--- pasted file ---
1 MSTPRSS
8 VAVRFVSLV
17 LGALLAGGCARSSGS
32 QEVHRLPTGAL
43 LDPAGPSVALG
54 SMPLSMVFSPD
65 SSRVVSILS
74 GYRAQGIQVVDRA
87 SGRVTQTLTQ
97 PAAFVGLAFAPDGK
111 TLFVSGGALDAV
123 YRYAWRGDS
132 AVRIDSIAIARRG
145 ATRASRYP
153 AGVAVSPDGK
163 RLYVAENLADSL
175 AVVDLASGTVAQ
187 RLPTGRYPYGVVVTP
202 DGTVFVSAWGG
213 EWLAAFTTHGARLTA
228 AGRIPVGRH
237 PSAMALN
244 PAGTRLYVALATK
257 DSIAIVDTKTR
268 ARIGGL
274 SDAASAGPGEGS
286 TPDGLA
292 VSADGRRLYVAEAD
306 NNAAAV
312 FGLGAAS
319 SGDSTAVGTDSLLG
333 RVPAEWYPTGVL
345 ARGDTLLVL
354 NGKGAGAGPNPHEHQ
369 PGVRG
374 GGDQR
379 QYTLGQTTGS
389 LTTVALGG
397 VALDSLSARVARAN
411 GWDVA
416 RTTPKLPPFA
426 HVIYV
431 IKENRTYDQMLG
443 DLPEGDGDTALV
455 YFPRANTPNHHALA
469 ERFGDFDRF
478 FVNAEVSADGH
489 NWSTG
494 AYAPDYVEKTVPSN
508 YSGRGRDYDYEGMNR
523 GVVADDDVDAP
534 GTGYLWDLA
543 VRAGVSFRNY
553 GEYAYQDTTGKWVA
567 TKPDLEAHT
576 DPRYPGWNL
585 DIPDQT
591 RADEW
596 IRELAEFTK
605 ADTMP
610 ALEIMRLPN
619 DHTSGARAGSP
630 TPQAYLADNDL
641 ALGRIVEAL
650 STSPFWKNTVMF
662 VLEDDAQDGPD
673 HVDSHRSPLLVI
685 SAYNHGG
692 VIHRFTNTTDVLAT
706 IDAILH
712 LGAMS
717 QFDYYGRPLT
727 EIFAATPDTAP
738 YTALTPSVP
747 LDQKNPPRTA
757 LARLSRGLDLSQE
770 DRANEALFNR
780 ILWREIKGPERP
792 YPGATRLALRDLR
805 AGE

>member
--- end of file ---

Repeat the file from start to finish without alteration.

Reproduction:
1 MSTPRSS
8 VAVRFVSLV
17 LGALLAGGCARSSGS
32 QEVHRLPTGAL
43 LDPAGPSVALG
54 SMPLSMVFSPD
65 SSRVVSILS
74 GYRAQGIQVVDRA
87 SGRVTQTLTQ
97 PAAFVGLAFAPDGK
111 TLFVSGGALDAV
123 YRYAWRGDS
132 AVRIDSIAIARRG
145 ATRASRYP
153 AGVAVSPDGK
163 RLYVAENLADSL
175 AVVDLASGTVAQ
187 RLPTGRYPYGVVVTP
202 DGTVFVSAWGG
213 EWLAAFTTHGARLTA
228 AGRIPVGRH
237 PSAMALN
244 PAGTRLYVALATK
257 DSIAIVDTKTR
268 ARIGGL
274 SDAASAGPGEGS
286 TPDGLA
292 VSADGRRLYVAEAD
306 NNAAAV
312 FGLGAAS
319 SGDSTAVGTDSLLG
333 RVPAEWYPTGVL
345 ARGDTLLVL
354 NGKGAGAGPNPHEHQ
369 PGVRG
374 GGDQR
379 QYTLGQTTGS
389 LTTVALGG
397 VALDSLSARVARAN
411 GWDVA
416 RTTPKLPPFA
426 HVIYV
431 IKENRTYDQMLG
443 DLPEGDGDTALV
455 YFPRANTPNHHALA
469 ERFGDFDRF
478 FVNAEVSADGH
489 NWSTG
494 AYAPDYVEKTVPSN
508 YSGRGRDYDYEGMNR
523 GVVADDDVDAP
534 GTGYLWDLA
543 VRAGVSFRNY
553 GEYAYQDTTGKWVA
567 TKPDLEAHT
576 DPRYPGWNL
585 DIPDQT
591 RADEW
596 IRELAEFTK
605 ADTMP
610 ALEIMRLPN
619 DHTSGARAGSP
630 TPQAYLADNDL
641 ALGRIVEAL
650 STSPFWKNTVMF
662 VLEDDAQDGPD
673 HVDSHRSPLLVI
685 SAYNHGG
692 VIHRFTNTTDVLAT
706 IDAILH
712 LGAMS
717 QFDYYGRPLT
727 EIFAATPDTAP
738 YTALTPSVP
747 LDQKNPPRTA
757 LARLSRGLDLSQE
770 DRANEALFNR
780 ILWREIKGPERP
792 YPGATRLALRDLR
805 AGE

>member